Tickets for ‘Community Chest’ dinner now on sale

The sixth-annual “Community Chest” benefit dinner is coming up Sunday, Jan. 29 at La Place Rendez-Vous, and organizers once again are hoping to raise lots of money to help district families facing medical expenses.
Georges Blanc, who helps organize the dinner as both co-owner of the Rendez-Vous and a member of the local Knights of Columbus, said this morning that tickets are starting to sell.
“We’ve probably got 150-175 sold out of 275,” he noted.
Tickets, which cost $25 each or $250 for a table of 10 (which can be reserved in advance), are available at the Rendez-Vous and Cousineau Brokers.
(While you can’t get a tax receipt for the meal tickets, you can get them for cash donations made to the “Community Chest”).
Blanc also noted there likely will be a guest speaker for the dinner, but that person still is being confirmed.
The dinner once again will feature both live and silent auctions, as well as door prizes.
Blanc said Alan Zucchiatti, Larry Cousineau, and Luke Schill are rounding up items for the auctions. These items can be donated by individuals, businesses, or groups, and can be new or homemade.
In the past, donated items have ranged from blankets and quilts to carvings, furniture, and painted mailboxes.
Those who want to donate auction items or prizes to the “Community Chest” dinner can contact Zucchiatti (274-8537), Cousineau (274-9891), or Schill (274-6235).
Telford Advent will get the bids going during the live auction while Cousineau once again will emcee the event.
Cocktails will be served at 5 p.m., with dinner at 6. All of the food served is donated by the Rendez-Vous’ suppliers to reduce costs and thus maximize proceeds while the staff there donate their time to work that night.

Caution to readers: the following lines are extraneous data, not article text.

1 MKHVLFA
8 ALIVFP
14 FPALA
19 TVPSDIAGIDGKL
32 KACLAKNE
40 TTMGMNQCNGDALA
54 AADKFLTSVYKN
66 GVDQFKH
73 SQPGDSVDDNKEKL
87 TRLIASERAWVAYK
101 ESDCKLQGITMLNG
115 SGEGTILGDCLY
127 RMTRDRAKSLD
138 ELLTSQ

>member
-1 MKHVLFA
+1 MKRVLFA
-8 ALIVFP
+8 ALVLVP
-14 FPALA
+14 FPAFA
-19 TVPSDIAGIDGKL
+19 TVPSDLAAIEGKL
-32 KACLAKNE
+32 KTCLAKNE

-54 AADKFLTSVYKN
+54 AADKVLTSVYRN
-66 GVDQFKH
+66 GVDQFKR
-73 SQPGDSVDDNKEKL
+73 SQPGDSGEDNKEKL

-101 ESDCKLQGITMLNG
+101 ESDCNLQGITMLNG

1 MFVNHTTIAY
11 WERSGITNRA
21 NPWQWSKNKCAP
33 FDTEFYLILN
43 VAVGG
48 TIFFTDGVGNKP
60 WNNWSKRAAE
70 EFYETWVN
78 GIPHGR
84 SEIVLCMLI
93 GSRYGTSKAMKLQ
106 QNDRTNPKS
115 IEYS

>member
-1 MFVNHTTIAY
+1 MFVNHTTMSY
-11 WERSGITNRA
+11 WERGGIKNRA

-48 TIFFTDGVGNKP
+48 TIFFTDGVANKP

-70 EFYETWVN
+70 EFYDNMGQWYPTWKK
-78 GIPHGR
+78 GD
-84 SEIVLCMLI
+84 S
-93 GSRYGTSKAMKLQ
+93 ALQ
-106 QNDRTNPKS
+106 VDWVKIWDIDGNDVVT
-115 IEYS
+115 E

The benefit dinner is a co-operative effort of the Rendez-Vous staff, the Legion Ladies Auxiliary, the local Kiwanis and Lions clubs, Knights of Columbus, and the “Spirit of Christmas” committee.
The purpose of the “Community Chest” is to provide financial aid to local families who may need help to cover medical costs.
“We’ve probably spent in the neighbourhood of $50,000 in the last 12 months helping people in the community and the vicinity with medical issues or problems,” noted Blanc.
The annual dinner usually brings in between $15,000 and $18,000.
In related news, the “Community Chest” and Canada Safeway raffle will be held that evening.
The grand prize is $100 in groceries a week for a year ($5,200), with second- and third-place prizes of $500 and $300, respectively, in Safeway gift certificates.
Tickets for the raffle will be on sale each Friday and Saturday at Canada Safeway until Jan. 29. They cost $5 each.
For the third time in five years, the “Community Chest” was chosen in late October to partner with the local Canada Safeway store for its 2005/06 “We Care” campaign.

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